Memorable journey for CRV all-stars comes to an end
Special to the Post Independent
Sometimes an event develops character in a way that we don’t recognize at the time. Perhaps that will be so for 13 boys who traveled this summer to the state Little League tournament.
Without much encouragement, the 8- to 10-year-old All-Stars from the Colorado River Valley Little League came together as a team. They persevered and found joy in the game. They may not always be remembered as winners — they were eliminated from the tournament after two games — but they were never losers.
Many CRV league officials questioned whether there was enough talent to select an all-star team. But Rifle Yankees coach Matt Magnuson disagreed and volunteered to coach a team if one was selected. Thus, 13 players were chosen for their outstanding performances during the regular season to represent CRV.
Most Little League teams are made up of boys from the same area. Not so for the CRV 13, who were from towns spanning nearly 110 miles.
Magnuson, Yankee assistant and first-year coach Matt LaRoque and 20-year veteran coach Erik Slade of New Castle united to build the team.
That’s about more than the game; Magnuson emphasized that the players must believe in themselves. Slade taught them how to act as all stars in their comportment and willingness to play, regardless of one’s role.
“My biggest concern was taking a group of boys that had carried their teams during the season and find out if they could learn to trust each other,” Slade said.
He would soon find out during the district tournament.
NO ‘I’ IN TEAM
Although the district tournament included teams from bigger towns and cities that enjoyed deeper pools of talent, CRV surprised many by dominating from the start. The CRV 13 blew past Grand Mesa Little League, 12-2, in the team’s opener. In game two, they dispatched local rival Three Rivers Little League of Glenwood Springs, 18-8. Next up were the All-Stars from Delta, who never had a chance as Juan Pablo Olivas pitched a one-hitter to lead CRV to a 14-0 victory.
In the final, CRV came out fast with an 8-0 lead. Monument would claw back to even the score at 11-11 after three full innings. Faced with its first challenge of the tournament, the team rallied, winning 17-13 to secure CRV’s first-ever district title.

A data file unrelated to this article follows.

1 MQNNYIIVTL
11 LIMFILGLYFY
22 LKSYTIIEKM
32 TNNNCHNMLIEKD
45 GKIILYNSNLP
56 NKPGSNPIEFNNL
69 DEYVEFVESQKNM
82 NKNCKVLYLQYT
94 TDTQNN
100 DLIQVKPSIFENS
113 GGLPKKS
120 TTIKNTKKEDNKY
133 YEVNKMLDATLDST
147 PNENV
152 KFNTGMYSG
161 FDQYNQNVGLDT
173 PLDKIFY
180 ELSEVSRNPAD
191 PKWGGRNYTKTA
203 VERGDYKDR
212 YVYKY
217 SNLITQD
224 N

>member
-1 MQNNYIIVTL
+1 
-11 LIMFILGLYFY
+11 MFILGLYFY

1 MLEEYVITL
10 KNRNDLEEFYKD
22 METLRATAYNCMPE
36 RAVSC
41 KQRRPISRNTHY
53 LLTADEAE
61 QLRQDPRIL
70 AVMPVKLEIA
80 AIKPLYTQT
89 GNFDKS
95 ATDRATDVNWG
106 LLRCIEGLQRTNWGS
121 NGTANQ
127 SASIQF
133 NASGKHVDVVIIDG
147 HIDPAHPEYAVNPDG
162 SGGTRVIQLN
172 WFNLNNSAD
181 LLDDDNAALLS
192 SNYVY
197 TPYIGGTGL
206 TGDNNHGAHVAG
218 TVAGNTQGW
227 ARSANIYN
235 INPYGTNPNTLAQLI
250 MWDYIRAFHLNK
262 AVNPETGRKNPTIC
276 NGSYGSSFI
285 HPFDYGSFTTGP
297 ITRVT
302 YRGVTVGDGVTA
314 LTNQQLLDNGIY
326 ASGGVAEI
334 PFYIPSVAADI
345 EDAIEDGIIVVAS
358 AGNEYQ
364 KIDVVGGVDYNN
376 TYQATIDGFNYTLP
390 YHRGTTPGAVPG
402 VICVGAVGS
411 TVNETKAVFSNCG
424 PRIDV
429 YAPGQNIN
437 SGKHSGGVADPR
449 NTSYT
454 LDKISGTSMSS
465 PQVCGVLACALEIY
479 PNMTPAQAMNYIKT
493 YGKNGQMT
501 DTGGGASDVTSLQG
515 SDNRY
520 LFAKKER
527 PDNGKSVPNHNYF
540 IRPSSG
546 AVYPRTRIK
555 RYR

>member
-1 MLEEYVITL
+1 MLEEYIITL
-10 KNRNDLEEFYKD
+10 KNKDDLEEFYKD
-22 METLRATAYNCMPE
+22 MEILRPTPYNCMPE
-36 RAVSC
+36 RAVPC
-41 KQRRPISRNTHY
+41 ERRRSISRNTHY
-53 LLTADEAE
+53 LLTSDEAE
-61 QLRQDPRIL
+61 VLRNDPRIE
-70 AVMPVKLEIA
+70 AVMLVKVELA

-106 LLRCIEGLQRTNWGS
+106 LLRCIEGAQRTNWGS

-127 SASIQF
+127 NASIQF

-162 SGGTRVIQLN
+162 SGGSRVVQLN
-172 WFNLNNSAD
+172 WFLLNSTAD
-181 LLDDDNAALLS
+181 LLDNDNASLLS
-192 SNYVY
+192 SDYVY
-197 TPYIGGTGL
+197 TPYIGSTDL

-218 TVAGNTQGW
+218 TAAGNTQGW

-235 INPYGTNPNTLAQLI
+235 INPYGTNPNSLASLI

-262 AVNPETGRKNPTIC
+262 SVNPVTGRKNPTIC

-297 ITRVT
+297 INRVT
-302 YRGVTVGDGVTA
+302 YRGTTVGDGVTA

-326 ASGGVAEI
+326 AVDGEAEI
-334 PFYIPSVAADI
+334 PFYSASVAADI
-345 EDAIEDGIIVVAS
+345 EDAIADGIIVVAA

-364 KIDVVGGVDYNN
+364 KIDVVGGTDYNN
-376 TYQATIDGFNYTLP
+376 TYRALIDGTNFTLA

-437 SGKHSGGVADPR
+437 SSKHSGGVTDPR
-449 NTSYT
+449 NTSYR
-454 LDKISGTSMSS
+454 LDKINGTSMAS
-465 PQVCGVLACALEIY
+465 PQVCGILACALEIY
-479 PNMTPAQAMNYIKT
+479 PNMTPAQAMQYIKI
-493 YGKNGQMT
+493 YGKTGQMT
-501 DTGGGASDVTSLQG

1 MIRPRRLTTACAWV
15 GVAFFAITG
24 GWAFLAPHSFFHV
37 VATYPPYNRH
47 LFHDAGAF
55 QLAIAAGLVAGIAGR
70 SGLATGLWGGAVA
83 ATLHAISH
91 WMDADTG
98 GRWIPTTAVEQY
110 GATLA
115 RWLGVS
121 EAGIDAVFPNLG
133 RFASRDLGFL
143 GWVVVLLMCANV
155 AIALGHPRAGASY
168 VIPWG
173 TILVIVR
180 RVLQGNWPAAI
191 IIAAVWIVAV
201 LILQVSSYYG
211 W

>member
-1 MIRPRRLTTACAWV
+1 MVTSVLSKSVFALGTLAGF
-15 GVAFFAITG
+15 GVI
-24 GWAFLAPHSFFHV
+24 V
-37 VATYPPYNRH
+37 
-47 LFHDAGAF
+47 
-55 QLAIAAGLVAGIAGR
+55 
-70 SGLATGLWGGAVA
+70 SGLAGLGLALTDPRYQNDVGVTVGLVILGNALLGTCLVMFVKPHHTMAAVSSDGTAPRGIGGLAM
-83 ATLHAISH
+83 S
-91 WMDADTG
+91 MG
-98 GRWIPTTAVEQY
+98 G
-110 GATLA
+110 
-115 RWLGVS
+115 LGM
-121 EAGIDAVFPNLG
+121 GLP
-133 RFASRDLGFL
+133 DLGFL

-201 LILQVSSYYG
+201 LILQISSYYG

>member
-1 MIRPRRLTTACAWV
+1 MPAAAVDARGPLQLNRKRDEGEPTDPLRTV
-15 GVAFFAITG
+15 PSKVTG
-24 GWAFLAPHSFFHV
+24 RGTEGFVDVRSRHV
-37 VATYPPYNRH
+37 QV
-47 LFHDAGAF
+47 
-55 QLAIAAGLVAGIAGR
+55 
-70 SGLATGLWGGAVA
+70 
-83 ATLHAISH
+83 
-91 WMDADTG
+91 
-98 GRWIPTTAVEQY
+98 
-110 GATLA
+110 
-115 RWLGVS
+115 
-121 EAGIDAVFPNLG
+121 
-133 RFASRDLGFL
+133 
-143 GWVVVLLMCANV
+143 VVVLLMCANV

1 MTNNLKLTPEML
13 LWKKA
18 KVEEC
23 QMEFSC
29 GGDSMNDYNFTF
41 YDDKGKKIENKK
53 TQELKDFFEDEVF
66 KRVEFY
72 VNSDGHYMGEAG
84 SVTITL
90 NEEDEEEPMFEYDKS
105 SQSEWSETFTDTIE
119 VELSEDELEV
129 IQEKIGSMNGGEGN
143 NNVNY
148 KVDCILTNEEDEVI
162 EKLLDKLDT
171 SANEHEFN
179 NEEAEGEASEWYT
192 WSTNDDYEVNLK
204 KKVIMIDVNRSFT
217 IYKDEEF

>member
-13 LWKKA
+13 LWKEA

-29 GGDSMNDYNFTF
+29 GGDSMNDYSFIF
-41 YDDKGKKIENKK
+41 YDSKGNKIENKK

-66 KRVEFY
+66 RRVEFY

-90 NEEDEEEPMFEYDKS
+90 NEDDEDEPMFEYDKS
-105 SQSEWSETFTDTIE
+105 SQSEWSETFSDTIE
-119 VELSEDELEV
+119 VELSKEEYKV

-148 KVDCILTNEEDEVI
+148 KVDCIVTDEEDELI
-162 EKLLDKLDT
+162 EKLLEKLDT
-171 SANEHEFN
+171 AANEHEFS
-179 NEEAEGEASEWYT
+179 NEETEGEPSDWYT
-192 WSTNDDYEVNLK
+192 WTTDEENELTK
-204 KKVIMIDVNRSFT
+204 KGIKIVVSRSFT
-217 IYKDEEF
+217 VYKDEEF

As the team celebrated, parents and coaches realized they would have to figure out how to get the team to the state tournament. CRV had no contingencies in place to actually assist the team in getting to the state tournament in Thornton, a western suburb of Denver.
The CRV 13 began fundraising door to door, setting up donation tables at City Market stores and serving hot dogs at other locations. Their fundraising message was simple: Please join our team. Together with their parents, they were able to cover travel and lodging expenses.
With funds in hand, families in tow and blessed with good wishes from their communities, the newly minted District 1 champions pulled into Thornton in mid-July. Parents seemed nervous, but the boys appeared happy for the chance to continue playing ball. They had business to take care of.
The District 1 champs’ first opponent was the All-Stars from North Boulder, tournament host and defending state champs. The CRV team started off hot, but North Boulder took the lead and clung to it. The final score was 12-11, CRV’s first loss of the summer.
Thrown into the Loser’s Bracket, parents were curious to see how their boys would respond. The CRV 13 would stay true to the team’s mature character and look to rebound.
“We’re OK,” said team captain Jakson Slade. “We know we can play better.”
“I know I can play better and want to do it for my coaches,” said Finley Deming, who caught in every inning of the team’s games at both district and state.
The following day, the team would face the All-Stars from Cortez, who committed nine errors and struggled in their opener against Arapahoe Little League, losing 10-3.
Robbie Magnuson led with a single to be knocked in by team RBI leader Slade. But Cortez came out on fire, with a 10-1 lead after two innings. Ultimately, Cortez kept its season alive with a 12-7 win.
The game ended and players and fans realized their magic carpet ride had come to an end. There were some tears, mostly from parents who had seen their boys achieve more than any other 8- to 10-year-old CRV team ever had.
Magnuson said he couldn’t get over “how well these kids played for each other. I wish we could keep playing.”
“They made me a better coach and person. I cannot believe what an experience this has been,” LaRoque said.
Veteran coach Slade said he had “never seen a group of boys come together as well as these boys. It was an honor to coach them.”
The tournament journey was over, but its lessons may echo for years.
The CRV 13 will revel in happy memories of newfound friends, of dominate victories against stronger foes, having reduced the distance from New Castle to Rangely, and knowing that they will go to bed each night a better baseball player, a stronger person and, forever, a champion.
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